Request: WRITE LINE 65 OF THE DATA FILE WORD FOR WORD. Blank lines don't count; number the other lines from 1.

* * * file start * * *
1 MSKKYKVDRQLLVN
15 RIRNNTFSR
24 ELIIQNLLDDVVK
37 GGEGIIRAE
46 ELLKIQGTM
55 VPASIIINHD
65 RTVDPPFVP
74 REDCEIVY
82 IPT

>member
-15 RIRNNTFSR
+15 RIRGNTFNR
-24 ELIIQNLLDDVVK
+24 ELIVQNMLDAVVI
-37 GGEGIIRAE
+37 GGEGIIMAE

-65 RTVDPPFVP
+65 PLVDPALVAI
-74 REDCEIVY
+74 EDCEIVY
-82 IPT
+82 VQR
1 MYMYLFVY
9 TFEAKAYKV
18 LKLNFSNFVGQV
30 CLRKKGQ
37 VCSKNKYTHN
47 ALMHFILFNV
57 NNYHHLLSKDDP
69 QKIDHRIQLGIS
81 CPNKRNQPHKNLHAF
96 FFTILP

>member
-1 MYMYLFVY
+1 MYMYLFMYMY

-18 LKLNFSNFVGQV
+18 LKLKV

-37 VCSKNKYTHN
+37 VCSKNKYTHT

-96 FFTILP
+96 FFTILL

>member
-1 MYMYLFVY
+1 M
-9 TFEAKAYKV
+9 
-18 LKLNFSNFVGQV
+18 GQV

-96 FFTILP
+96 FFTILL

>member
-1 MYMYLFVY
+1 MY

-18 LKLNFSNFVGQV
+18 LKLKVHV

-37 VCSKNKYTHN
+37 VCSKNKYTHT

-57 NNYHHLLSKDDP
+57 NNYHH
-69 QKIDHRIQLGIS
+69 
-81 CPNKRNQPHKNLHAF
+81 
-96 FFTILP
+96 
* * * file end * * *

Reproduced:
+96 